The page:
Date of Award
Open Access Dissertation
We recently identified the tumor suppressor, Ing4, as a critical regulator of hematopoietic stem cell (HSC) homeostasis. The mis-regulation of Ing4 in human cancers has also been shown to lend malignant cells specific advantages that support carcinogenesis and tumor progression. This activity is, in part, due to Ing4 mediated regulation of overlapping signaling pathways that regulate stem cell activity and cancer cells, including NF-B and c-Myc. In a two-part study, we have investigated the role of Ing4 in murine hematopoiesis and human malignancies. While the specific mechanisms of stem cell self-renewal, maintenance, and differentiation are poorly characterized, we have determined that Ing4 deficiency induces G0 arrest in HSCs, while simultaneously promoting gene expression signatures associated with differentiation. We combined a biological and mathematical approach to constructing a multi-step model of hematopoiesis that provides new avenues to better understanding the role of Ing4 in hematopoiesis. Finally, a screen of small molecule NF-kB pathway inhibitors using in vitro and in vivo assays as well as a zebrafish xenograft model, demonstrated that the suppression of NF-kB through inhibition of various pathways may remediate the consequences of Ing4 loss in human cancers, opening potential avenues for novel cancer therapies that uniquely target malignant cells. Our combined models provide key tools to elucidate the crucial role that Ing4 plays in both hematopoiesis and cancer.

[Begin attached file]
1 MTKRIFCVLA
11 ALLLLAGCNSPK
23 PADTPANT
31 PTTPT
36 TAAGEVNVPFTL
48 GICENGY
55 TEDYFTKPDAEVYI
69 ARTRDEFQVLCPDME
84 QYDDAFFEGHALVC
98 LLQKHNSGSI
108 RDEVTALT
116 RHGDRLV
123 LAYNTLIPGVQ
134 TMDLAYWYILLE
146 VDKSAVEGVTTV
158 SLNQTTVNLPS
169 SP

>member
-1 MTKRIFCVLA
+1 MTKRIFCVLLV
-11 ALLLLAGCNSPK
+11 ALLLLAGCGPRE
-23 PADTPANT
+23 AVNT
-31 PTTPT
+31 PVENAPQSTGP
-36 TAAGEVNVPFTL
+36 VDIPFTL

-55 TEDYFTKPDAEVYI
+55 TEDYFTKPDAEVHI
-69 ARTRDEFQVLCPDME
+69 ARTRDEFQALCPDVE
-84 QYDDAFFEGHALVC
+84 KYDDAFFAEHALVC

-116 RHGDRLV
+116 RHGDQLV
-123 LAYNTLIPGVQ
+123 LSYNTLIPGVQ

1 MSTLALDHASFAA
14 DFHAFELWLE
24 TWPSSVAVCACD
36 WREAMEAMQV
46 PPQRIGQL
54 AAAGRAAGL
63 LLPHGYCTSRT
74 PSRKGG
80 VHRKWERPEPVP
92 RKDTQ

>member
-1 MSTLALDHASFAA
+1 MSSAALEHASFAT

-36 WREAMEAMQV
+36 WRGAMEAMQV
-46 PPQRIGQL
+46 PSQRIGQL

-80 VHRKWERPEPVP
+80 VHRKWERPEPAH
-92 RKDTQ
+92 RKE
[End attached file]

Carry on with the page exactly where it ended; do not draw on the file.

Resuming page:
Thompson, Z.(2022). Interrogating the Role of ING4 in Hematopoietic Stem Cells and Cancer. (Doctoral dissertation). Retrieved from https://scholarcommons.sc.edu/etd/6585
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